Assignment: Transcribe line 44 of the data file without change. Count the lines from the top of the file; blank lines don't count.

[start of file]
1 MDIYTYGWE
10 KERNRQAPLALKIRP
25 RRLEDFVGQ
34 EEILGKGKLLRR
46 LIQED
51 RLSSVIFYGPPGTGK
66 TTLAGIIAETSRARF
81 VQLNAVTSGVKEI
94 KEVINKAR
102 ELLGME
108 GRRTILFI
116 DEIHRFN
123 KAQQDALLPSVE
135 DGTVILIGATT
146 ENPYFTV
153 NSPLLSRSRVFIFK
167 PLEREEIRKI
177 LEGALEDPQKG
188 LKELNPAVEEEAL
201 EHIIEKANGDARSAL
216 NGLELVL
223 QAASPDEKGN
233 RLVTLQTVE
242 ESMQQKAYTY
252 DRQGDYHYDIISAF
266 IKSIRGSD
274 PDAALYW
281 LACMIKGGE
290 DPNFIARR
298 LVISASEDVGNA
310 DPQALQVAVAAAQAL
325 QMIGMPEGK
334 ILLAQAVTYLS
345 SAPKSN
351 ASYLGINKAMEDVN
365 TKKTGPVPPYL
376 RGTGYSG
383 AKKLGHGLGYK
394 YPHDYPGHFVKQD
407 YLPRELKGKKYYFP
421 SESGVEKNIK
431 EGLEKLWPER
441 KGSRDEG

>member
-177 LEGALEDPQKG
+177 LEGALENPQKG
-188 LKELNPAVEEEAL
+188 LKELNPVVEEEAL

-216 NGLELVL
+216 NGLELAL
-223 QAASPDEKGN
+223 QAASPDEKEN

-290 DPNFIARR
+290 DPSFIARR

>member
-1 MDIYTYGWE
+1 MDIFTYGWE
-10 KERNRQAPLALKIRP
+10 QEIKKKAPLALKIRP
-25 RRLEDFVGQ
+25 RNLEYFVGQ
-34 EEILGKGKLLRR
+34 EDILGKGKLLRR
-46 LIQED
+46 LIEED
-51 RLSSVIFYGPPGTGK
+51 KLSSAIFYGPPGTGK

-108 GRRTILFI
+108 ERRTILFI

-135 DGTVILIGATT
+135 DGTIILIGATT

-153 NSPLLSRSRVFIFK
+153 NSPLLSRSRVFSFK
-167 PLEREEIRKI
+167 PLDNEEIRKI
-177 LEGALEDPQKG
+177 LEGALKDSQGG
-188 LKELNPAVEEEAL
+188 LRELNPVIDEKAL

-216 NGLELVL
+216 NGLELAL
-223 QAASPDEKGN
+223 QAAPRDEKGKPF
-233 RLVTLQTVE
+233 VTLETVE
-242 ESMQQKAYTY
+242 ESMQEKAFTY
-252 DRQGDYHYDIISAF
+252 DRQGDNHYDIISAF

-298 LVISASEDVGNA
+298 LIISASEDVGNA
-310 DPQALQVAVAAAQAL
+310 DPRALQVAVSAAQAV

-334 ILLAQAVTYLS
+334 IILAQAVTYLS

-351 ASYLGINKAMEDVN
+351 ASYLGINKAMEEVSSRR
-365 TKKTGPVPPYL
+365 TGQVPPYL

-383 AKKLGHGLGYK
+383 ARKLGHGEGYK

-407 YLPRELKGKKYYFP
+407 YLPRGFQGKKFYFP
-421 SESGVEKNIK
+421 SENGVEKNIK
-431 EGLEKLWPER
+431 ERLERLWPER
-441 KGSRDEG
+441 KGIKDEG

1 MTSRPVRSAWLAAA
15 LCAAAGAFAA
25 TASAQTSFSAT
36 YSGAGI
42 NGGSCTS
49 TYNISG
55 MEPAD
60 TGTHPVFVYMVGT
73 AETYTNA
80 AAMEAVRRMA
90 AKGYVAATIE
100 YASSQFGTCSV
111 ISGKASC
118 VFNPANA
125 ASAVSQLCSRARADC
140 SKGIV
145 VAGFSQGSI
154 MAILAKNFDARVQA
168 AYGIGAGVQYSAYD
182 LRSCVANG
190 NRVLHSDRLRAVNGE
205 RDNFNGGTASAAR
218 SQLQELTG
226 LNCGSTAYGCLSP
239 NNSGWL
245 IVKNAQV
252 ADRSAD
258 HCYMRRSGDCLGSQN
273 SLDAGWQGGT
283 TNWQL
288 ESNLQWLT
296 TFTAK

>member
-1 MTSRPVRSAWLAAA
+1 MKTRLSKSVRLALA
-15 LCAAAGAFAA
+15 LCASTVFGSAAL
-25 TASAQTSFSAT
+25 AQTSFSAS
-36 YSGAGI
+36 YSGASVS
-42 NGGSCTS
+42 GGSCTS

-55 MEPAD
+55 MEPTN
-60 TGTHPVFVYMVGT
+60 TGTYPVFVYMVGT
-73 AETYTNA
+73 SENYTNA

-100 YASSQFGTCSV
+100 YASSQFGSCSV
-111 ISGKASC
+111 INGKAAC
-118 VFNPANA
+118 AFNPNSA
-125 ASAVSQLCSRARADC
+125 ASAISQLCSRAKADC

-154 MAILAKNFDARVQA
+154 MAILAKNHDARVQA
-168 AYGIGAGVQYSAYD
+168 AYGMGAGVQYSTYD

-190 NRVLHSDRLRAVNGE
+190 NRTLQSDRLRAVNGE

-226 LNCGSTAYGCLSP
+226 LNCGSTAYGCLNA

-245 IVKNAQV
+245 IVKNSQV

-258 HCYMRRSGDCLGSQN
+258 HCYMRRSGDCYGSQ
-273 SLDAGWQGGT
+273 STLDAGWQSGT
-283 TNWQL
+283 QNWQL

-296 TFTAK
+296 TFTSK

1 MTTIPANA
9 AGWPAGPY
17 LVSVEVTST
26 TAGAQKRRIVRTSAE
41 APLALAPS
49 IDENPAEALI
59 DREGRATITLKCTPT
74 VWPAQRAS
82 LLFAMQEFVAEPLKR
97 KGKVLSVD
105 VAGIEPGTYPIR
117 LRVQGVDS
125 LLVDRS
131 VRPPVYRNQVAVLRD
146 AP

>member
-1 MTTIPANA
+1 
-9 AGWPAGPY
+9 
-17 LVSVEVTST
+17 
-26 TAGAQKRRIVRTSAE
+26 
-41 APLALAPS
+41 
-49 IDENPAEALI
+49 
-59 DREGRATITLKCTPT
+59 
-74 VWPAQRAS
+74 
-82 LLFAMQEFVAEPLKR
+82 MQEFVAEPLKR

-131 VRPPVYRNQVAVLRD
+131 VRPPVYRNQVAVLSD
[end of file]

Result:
>member